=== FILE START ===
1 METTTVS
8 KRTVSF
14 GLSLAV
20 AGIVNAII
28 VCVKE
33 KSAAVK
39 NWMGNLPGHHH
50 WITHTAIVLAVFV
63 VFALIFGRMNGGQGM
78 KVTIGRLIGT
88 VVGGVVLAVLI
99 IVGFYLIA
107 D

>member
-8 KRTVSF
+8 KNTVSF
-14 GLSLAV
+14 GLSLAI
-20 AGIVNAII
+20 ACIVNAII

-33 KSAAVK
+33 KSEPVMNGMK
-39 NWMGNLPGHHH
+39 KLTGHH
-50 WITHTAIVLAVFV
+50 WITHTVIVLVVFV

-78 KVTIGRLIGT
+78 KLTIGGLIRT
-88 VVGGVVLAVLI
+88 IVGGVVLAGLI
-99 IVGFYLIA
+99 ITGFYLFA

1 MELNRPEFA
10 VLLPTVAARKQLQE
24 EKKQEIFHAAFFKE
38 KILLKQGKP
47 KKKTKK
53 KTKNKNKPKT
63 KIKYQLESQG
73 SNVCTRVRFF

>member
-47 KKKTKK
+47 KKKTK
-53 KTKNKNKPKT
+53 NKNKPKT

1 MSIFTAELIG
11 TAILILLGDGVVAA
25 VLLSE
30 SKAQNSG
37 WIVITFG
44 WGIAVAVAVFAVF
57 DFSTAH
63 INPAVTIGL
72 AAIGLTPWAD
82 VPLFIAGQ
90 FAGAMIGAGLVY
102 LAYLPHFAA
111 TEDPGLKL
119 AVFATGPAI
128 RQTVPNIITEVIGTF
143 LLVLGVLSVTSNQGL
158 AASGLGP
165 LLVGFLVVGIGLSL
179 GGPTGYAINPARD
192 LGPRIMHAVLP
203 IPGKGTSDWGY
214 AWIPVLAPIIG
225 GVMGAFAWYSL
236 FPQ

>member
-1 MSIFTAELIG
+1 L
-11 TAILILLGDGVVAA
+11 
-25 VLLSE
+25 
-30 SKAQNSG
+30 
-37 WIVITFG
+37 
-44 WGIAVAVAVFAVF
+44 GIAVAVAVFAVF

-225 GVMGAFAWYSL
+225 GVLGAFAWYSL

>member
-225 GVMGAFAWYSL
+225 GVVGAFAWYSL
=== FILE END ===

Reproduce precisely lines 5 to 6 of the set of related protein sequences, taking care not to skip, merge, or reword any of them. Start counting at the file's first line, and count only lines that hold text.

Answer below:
28 VCVKE
33 KSAAVK